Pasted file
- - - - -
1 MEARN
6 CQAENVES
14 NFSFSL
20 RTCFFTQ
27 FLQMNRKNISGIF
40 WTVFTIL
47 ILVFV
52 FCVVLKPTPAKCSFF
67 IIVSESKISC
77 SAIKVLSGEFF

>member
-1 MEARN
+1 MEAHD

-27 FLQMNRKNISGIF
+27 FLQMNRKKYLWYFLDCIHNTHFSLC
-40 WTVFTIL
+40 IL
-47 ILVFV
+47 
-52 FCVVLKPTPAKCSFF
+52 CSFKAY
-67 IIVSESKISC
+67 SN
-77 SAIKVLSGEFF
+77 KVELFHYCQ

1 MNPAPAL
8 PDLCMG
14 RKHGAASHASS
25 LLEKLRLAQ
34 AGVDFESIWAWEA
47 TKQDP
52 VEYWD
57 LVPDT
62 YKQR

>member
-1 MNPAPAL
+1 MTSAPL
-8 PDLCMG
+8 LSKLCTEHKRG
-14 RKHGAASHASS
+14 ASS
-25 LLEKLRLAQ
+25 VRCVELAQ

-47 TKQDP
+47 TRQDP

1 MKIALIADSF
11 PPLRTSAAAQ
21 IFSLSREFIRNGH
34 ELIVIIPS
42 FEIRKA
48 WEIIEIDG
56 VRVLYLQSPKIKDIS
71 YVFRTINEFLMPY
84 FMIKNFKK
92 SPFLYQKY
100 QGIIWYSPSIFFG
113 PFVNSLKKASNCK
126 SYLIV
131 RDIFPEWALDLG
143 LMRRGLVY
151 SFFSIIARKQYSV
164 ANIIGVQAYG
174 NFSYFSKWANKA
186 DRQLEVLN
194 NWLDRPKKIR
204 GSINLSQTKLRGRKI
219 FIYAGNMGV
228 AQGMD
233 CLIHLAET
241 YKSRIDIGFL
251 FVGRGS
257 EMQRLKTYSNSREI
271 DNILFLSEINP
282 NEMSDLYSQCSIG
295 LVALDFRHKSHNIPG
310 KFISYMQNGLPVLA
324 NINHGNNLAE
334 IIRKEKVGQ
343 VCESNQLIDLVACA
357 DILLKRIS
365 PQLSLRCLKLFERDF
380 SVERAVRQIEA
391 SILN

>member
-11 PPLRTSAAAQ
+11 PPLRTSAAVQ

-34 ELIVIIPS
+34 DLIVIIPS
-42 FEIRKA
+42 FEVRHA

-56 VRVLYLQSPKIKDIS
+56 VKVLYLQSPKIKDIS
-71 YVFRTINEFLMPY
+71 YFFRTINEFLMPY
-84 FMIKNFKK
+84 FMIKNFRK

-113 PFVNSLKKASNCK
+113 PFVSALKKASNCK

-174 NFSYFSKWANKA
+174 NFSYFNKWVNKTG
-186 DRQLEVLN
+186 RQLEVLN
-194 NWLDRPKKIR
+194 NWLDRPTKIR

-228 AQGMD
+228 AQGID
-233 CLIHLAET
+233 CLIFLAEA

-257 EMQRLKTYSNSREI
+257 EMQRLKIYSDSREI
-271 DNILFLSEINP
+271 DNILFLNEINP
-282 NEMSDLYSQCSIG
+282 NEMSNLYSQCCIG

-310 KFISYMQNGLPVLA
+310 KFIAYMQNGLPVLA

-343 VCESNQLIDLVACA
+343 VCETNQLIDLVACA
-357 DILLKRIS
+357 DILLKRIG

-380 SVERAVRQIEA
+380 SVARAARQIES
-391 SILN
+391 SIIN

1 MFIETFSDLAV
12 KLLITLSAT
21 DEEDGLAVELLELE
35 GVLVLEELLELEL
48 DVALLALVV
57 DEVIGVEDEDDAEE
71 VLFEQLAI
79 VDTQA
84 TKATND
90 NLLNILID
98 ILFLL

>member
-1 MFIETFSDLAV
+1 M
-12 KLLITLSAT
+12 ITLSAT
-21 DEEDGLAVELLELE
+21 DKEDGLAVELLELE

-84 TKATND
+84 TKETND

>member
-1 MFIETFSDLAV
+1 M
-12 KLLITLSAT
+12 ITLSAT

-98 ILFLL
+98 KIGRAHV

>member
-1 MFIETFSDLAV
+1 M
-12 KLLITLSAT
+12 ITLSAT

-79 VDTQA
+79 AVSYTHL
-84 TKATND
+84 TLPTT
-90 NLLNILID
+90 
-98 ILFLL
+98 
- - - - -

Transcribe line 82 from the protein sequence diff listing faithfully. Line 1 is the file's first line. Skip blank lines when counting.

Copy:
380 SVERAVRQIEA